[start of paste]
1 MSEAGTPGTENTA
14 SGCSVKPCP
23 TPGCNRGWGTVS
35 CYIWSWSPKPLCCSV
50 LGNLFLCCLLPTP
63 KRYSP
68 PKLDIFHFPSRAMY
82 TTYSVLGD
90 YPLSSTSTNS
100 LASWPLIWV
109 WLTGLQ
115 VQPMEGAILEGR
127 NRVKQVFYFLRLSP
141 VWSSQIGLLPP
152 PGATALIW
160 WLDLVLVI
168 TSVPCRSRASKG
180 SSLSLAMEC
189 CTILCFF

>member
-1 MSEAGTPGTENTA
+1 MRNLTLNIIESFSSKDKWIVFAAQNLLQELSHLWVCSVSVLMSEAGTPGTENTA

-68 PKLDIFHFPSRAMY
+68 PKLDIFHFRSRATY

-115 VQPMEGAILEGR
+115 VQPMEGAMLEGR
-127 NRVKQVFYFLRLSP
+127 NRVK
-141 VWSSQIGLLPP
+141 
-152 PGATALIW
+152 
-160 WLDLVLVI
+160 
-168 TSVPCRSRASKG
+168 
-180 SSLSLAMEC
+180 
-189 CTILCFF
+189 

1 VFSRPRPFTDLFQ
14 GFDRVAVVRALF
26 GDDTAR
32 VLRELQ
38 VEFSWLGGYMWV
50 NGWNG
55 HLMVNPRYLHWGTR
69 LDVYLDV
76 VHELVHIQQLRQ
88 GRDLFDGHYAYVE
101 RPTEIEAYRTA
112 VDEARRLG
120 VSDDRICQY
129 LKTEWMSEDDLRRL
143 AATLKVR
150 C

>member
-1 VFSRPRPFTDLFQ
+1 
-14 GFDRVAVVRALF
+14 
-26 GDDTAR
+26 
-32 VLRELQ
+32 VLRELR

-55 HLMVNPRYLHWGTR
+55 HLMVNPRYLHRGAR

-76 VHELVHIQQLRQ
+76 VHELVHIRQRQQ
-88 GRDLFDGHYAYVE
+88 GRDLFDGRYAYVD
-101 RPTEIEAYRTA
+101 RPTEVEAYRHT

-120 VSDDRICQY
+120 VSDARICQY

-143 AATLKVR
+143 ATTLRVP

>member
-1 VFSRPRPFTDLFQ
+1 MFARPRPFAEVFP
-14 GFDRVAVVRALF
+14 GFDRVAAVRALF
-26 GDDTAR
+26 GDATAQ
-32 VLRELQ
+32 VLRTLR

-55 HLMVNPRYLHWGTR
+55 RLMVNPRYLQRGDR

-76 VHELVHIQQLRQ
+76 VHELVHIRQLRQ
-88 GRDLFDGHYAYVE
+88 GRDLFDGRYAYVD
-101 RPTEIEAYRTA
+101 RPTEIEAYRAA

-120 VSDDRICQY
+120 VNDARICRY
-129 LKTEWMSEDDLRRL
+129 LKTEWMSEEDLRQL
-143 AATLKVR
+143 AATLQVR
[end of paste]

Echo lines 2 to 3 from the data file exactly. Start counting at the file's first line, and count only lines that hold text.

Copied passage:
14 SGCSVKPCP
23 TPGCNRGWGTVS